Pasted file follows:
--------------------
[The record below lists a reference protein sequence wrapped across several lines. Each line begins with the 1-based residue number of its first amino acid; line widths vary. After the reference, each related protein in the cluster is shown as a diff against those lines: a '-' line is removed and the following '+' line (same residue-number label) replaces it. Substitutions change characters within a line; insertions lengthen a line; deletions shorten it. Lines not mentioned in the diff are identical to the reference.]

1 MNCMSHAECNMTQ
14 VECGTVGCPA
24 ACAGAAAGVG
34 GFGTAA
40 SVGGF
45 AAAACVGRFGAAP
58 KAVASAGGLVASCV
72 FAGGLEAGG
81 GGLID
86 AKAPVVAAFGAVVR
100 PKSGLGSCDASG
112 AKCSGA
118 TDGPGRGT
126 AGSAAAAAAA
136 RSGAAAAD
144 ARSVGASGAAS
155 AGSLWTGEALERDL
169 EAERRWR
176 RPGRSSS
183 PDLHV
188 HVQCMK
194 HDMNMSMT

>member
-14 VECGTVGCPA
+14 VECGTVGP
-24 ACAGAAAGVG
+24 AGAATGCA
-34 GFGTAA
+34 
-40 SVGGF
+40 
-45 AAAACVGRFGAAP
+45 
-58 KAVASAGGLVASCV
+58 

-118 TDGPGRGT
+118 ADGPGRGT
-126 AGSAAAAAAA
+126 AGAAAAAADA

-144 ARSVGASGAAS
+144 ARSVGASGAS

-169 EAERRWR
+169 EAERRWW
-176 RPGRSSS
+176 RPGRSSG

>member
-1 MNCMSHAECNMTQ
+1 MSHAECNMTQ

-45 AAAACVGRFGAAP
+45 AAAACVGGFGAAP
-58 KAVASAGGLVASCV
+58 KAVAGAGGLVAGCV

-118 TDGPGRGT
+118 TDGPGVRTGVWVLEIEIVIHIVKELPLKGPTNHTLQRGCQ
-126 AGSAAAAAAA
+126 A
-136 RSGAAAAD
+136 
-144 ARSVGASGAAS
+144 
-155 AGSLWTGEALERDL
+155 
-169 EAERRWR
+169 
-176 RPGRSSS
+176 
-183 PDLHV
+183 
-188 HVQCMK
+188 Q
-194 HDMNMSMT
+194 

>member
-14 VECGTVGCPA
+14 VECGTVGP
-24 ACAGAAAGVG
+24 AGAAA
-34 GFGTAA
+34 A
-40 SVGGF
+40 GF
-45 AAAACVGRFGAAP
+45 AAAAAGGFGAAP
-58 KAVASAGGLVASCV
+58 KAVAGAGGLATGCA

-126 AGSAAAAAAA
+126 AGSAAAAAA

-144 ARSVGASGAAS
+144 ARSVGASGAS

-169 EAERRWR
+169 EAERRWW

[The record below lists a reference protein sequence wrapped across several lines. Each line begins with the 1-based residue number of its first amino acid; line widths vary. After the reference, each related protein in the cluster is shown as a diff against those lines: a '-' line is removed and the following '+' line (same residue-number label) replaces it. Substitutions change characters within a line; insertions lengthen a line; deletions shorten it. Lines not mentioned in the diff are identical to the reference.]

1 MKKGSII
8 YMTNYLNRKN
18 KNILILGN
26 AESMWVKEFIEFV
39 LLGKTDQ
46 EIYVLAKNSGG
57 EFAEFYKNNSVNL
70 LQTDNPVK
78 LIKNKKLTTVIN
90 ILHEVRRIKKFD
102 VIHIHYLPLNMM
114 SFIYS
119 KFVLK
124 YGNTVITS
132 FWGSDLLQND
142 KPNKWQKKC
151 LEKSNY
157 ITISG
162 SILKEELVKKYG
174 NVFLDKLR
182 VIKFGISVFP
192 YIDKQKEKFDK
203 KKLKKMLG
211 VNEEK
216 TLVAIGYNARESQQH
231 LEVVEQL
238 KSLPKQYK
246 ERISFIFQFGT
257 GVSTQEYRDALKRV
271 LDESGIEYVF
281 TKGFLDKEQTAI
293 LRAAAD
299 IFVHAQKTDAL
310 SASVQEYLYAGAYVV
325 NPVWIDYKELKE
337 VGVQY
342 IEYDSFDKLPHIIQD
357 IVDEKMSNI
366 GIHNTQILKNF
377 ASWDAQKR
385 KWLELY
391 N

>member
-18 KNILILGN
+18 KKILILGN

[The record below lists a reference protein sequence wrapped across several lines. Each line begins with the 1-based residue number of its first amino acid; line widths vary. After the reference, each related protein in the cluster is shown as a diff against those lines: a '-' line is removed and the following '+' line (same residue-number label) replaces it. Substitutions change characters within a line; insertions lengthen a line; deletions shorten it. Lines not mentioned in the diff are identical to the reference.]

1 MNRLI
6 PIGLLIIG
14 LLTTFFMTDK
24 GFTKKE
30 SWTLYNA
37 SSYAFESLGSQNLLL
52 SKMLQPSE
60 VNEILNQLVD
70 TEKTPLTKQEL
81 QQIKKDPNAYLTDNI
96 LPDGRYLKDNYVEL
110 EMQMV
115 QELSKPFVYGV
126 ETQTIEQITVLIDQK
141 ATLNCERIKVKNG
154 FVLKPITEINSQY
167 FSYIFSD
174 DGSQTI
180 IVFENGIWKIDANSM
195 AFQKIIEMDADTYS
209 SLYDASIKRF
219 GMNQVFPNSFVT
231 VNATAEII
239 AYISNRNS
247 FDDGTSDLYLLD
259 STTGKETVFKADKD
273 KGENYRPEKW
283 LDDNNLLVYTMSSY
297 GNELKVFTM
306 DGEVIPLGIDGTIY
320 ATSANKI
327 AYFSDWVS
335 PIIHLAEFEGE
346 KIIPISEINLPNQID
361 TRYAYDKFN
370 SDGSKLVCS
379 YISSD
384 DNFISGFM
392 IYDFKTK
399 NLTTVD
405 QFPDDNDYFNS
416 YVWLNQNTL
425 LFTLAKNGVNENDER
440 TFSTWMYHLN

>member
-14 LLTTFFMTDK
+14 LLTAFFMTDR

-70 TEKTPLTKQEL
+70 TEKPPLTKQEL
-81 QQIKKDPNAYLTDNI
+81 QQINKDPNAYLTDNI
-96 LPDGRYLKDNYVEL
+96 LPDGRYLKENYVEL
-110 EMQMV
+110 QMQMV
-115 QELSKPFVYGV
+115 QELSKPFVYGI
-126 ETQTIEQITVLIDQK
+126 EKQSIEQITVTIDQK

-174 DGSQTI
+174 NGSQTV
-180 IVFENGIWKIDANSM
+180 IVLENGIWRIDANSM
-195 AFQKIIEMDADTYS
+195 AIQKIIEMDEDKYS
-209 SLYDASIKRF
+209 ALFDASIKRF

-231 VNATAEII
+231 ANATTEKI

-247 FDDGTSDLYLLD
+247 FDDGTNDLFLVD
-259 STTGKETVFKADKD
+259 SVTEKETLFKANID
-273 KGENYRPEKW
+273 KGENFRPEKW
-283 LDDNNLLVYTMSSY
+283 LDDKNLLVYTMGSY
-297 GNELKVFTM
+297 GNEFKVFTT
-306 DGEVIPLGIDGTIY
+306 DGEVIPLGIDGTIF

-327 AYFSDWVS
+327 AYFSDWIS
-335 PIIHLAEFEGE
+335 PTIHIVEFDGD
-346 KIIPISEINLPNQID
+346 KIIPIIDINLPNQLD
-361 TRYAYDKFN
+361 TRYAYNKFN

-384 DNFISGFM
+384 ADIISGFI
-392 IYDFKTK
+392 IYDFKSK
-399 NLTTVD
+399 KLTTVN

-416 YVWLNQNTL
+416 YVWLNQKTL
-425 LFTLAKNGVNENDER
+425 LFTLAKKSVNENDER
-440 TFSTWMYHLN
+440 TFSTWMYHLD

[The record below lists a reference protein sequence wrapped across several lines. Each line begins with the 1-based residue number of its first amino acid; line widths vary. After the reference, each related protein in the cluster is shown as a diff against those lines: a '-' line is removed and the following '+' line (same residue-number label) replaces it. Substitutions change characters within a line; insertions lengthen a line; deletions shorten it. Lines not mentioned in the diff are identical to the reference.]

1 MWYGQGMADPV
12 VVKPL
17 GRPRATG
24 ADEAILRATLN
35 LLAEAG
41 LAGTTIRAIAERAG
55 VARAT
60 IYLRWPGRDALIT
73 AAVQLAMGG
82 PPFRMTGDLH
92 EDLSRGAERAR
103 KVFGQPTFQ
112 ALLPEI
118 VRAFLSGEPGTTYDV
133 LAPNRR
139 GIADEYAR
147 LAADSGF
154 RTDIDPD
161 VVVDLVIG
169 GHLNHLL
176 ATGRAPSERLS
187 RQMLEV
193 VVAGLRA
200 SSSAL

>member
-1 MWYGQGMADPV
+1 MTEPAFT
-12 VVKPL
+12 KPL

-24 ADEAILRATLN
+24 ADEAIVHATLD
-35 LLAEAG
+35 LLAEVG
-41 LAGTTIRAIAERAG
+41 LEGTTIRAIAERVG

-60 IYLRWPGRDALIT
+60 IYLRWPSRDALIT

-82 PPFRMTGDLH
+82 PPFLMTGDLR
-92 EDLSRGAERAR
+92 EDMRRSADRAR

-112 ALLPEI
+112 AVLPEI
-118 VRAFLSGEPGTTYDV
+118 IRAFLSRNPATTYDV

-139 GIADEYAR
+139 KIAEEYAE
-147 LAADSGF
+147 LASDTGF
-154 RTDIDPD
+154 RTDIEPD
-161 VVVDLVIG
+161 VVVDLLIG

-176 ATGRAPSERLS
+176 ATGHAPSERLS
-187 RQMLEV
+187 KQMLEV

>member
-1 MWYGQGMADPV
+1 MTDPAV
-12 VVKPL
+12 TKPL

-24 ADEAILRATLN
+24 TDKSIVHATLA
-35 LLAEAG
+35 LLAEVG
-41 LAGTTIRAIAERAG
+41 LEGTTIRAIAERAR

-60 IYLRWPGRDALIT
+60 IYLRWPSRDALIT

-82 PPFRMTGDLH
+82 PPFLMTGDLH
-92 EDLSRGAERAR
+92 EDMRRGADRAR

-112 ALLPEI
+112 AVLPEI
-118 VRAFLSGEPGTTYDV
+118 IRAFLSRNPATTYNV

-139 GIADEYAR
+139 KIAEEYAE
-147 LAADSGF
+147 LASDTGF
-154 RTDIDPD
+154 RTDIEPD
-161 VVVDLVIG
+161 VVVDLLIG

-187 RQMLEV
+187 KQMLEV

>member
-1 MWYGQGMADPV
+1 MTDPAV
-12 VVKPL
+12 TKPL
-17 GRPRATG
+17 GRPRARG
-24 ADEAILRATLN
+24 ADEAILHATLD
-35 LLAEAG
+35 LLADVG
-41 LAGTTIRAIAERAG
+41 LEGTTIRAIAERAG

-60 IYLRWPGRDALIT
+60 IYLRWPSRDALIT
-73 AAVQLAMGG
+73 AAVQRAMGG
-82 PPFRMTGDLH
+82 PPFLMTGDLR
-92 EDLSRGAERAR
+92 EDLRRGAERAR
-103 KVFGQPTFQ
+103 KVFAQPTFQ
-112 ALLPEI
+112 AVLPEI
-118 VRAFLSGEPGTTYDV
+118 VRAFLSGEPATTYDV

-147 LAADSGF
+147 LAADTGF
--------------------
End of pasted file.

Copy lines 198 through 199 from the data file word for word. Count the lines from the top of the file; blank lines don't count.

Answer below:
+126 EKQSIEQITVTIDQK

-174 DGSQTI